The Isolated Statisticians group came into being in 1991 when Don Bentley (Pomona College) and Jeff Witmer (Oberlin College) put a note on a bulletin board at JSM in Atlanta inviting statisticians teaching at small schools to a meeting. Fourteen of us attended that first meeting, where we discussed the teaching of statistics and the role of a statistician situated in a mathematics department, with no statistics colleagues in that department. We also collected email addresses (half of which were for the bitnet network!), which eventually led to setting up a listserv at Oberlin College (which was then isostat@ocvaxa.cc.oberlin.edu).

Jeff Witmer wrote an article in the AmStat News, which helped raise awareness of the group prior to the 1992 meeting at JSM in Boston, which had attendance in the low 20s. The 1993 isostat meeting at JSM in San Francisco had 21 in attendance and an agenda that included involving undergraduates in research and consulting, using graphing calculators (the TI82 was a hot new product), and favorite software packages. By the fall of 1993 there were 53 names on the isostat distribution list.

The group met in Toronto at JSM in 1994, with 22 present. We continued to say "If you feel isolated then you probably are" and membership was open to anyone. "Membership" meant having one's name on the isostat listserv, maintained by Jeff Witmer, who served as convenor of the group. Of the 50+ members, perhaps 10 were at larger schools (e.g., Purdue and Florida) while almost all from small liberal arts colleges.

By 1995 we had 69 members, of whom 35 attended the "annual department meeting of isolated statisticians" at JSM, where we discussed the math stat course, the CUPM guidelines, the job market, and other topics. We were up to 140 members by 1996 and 55 attended the meeting at JSM in Chicago, which included a visit by ASA Executive Director Ray Waller and ASA President-Elect-Elect David Moore (an isostat member from early on).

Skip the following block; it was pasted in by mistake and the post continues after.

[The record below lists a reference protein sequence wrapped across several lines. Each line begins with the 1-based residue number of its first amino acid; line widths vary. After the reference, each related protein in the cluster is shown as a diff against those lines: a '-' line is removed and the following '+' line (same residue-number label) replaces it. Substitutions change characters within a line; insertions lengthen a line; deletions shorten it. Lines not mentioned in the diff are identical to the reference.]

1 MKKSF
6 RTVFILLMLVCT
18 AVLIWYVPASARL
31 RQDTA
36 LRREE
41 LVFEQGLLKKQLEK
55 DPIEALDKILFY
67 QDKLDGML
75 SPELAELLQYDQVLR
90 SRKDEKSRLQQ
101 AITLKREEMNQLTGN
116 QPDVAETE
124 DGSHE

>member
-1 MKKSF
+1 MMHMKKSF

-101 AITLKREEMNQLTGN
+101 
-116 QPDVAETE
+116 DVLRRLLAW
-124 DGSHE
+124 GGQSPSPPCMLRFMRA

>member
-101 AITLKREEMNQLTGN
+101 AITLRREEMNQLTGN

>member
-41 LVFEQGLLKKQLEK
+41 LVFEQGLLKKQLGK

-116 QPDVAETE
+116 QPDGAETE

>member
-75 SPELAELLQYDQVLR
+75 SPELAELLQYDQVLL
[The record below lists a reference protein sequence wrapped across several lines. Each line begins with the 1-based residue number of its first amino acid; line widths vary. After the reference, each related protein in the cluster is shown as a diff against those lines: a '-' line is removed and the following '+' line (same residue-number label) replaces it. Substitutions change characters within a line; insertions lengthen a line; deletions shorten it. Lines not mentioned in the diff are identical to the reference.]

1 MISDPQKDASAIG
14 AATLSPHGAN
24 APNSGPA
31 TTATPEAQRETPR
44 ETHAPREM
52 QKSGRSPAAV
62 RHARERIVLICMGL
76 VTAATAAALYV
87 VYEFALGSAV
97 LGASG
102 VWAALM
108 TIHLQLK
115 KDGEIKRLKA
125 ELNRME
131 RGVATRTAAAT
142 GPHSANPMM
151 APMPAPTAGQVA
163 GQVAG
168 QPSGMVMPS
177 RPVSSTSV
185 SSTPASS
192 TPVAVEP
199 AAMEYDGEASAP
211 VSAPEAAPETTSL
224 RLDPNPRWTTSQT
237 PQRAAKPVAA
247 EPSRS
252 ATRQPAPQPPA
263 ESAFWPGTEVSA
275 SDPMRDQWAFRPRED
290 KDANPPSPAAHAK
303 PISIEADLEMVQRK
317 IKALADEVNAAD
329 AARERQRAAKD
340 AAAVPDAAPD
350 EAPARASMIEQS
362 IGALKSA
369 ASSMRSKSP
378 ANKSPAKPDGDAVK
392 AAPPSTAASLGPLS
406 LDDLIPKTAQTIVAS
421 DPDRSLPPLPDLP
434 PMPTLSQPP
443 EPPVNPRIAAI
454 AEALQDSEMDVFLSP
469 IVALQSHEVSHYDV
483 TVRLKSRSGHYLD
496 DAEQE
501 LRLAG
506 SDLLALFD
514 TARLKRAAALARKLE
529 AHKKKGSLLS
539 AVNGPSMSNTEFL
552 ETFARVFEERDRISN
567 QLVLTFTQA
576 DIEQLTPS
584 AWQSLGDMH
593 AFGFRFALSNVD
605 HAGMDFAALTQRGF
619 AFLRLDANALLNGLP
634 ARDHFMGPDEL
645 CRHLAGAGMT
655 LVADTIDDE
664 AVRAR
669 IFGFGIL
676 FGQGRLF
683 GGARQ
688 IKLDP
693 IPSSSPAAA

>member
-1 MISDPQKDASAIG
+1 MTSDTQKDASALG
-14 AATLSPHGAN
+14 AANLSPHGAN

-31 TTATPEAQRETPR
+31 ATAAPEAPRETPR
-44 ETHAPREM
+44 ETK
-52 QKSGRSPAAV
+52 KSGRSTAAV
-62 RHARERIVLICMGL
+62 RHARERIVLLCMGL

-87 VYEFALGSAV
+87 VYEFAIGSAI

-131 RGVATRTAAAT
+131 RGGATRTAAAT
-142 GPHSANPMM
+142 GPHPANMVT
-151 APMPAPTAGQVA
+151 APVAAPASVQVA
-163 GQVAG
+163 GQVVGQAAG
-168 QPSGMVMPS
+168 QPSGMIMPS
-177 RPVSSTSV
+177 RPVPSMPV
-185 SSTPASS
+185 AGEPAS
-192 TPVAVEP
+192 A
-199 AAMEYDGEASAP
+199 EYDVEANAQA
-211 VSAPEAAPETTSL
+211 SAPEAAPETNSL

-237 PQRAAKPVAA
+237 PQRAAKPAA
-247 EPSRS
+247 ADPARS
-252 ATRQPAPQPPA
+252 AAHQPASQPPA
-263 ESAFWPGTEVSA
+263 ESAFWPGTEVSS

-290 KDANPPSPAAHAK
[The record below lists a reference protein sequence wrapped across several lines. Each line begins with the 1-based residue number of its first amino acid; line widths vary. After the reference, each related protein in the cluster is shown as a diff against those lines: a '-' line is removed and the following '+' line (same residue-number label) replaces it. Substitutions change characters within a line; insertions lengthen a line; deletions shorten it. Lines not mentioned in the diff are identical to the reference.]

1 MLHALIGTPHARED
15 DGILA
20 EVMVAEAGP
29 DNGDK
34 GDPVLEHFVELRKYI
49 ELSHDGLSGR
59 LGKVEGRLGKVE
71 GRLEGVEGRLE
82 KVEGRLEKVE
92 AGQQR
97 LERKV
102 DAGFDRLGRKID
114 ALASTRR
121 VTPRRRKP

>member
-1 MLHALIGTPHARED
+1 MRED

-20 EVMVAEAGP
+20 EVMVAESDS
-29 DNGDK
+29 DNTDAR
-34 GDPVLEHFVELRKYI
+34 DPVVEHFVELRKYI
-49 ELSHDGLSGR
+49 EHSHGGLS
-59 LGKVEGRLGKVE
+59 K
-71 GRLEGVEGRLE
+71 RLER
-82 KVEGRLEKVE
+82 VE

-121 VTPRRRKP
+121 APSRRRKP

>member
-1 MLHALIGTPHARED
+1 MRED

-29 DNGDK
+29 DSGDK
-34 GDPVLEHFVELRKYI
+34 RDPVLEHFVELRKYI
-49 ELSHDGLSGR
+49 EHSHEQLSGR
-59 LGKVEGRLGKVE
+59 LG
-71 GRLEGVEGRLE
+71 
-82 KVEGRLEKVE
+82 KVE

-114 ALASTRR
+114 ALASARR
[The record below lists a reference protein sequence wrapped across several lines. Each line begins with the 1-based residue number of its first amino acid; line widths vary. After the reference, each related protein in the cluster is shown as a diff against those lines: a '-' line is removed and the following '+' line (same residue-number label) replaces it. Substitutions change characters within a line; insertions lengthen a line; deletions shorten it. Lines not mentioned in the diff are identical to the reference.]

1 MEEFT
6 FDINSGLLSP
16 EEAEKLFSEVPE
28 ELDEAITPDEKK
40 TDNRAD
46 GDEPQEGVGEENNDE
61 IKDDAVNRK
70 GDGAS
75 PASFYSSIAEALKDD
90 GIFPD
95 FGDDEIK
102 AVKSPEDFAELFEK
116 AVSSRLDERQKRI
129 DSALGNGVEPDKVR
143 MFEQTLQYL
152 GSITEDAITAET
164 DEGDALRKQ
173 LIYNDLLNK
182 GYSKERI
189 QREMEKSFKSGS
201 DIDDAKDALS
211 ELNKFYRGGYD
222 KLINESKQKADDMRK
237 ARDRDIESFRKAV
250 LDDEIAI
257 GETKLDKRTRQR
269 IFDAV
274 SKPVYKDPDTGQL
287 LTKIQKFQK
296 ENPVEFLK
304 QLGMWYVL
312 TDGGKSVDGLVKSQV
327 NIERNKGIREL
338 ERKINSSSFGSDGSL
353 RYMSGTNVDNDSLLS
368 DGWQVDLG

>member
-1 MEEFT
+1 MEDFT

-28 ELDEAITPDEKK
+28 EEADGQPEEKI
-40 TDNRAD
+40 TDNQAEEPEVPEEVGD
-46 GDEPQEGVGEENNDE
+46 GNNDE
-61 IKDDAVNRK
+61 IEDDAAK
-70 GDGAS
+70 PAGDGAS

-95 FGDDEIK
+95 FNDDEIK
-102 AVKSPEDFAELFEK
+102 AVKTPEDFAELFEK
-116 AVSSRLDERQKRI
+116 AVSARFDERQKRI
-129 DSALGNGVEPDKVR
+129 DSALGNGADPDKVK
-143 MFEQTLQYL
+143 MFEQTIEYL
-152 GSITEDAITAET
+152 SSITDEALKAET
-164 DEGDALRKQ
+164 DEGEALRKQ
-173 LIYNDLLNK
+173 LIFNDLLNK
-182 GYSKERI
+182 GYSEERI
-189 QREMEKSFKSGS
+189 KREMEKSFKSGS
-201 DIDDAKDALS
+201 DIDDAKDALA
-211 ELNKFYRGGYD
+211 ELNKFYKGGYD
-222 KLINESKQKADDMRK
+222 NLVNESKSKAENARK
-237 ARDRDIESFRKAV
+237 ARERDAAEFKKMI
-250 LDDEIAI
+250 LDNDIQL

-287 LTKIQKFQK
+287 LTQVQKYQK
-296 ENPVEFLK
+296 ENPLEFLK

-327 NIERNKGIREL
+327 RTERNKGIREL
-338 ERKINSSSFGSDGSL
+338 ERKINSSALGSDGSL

In 1997 Dex Whittinghill stepped up to become moderator of the group (while Jeff Witmer continued to maintain the listserv). Attendance at JSM in 1997 was 41, including Ray Waller and 4 other non-members. We talked about the new version of S-Plus that had an easier interface that made it more suitable for teaching, degree programs in statistics (including undergraduate concentrations), the new AP Statistics exam, and issues related to finding research partners, among other topics. In 1998 there were 38 statisticians at the JSM isostat meeting, where topics included the Quantitative Literacy project and support for Isostat-ers coming up for tenure.

In 1999 attendance at the usual Sunday evening isostat meeting at JSM was 43. Topics included calculus-based introductory courses, undergraduate statistics majors -- only two schools had a statistics major, 6 had a concentration in statistics, and 10 or so had a minor in statistics -- the difficulty of hiring statisticians at liberal arts colleges, web assisted courses, and other topics. In 2000 attendance stood at 38 and major topics were the relationship of the Isolated Statisticians and the MAA's new SIGMAA on Statistics Education, the status of MAA Guidelines, the Undergraduate Statistics Education Initiative, and whether isostat should formalize its existence. The listserv had a little under 200 names at that point.

The 11th isostat meeting was held at JSM in 2001, hosted by Dex Whittinghill, with 45 present. Discussion touched on the MAA's SIGMAA on Statistics Education, the function of the listserv, course management software, and ASA membership. At JSM 2002 Ann Cannon took over as moderator of the group and 33 members attended the annual meeting.

In 2009 the Isolated Statisticians became an official Subgroup of ASA, which meant writing a charter and formalizing the positions of Convenor and List Keeper.

The group has seen much growth over the years. In 2004 there were 195 members on the listserv. By 2007 that number was up to 225 and by 2011 that number was up to about 250. It was around 275 in 2012, then around 300 in 2013, 325 in 2014, 335 in 2015, 375 in 2016, 400 in 2017, 425 in 2018, and 450 in 2019.

In 2012 there were approximately 35 in attendance at the annual meeting at JSM in San Diego, where topics included defending statistical collaboration as scholarship, the MAA-CUPM guidelines for students majoring in mathematical sciences, and venues beyond JSM for students to present their work and learn about the statistics profession. This was the first year that Isostat sponsored a session at JSM (on "Expanding the Job Search").

In March 2017, Mine Dogucu (previously at Denison University now at University of California Irvine) became the convener of the group. Even though, usually conveners change every two years from JSM to JSM, KB Boomer had served five years for her two year position. Mine will serve until JSM 2020 for this position. During her time as a convener, the only JSM business meeting she could chair was in 2019 (thanks to Jeff for chairing all the rest). Prior to this meeting, she had prepared a list of job openings for isolated statisticians. The discussions during the meeting included the state of the job market and how to attract highly skilled early career statisticians to the Isostat group and to our campuses.

As of 2020 there are slightly over 460 members on the listserv.